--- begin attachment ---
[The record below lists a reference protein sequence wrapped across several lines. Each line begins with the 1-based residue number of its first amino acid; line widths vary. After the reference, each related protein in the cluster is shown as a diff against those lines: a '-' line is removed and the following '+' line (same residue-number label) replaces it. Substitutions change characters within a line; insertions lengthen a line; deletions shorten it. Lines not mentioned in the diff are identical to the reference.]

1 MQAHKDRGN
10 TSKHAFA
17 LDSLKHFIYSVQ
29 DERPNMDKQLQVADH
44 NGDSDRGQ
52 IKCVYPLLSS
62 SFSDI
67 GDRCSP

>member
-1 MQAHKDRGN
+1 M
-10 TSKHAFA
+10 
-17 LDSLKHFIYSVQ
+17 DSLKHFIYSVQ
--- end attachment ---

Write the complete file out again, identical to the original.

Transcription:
[The record below lists a reference protein sequence wrapped across several lines. Each line begins with the 1-based residue number of its first amino acid; line widths vary. After the reference, each related protein in the cluster is shown as a diff against those lines: a '-' line is removed and the following '+' line (same residue-number label) replaces it. Substitutions change characters within a line; insertions lengthen a line; deletions shorten it. Lines not mentioned in the diff are identical to the reference.]

1 MQAHKDRGN
10 TSKHAFA
17 LDSLKHFIYSVQ
29 DERPNMDKQLQVADH
44 NGDSDRGQ
52 IKCVYPLLSS
62 SFSDI
67 GDRCSP

>member
-1 MQAHKDRGN
+1 M
-10 TSKHAFA
+10 
-17 LDSLKHFIYSVQ
+17 DSLKHFIYSVQ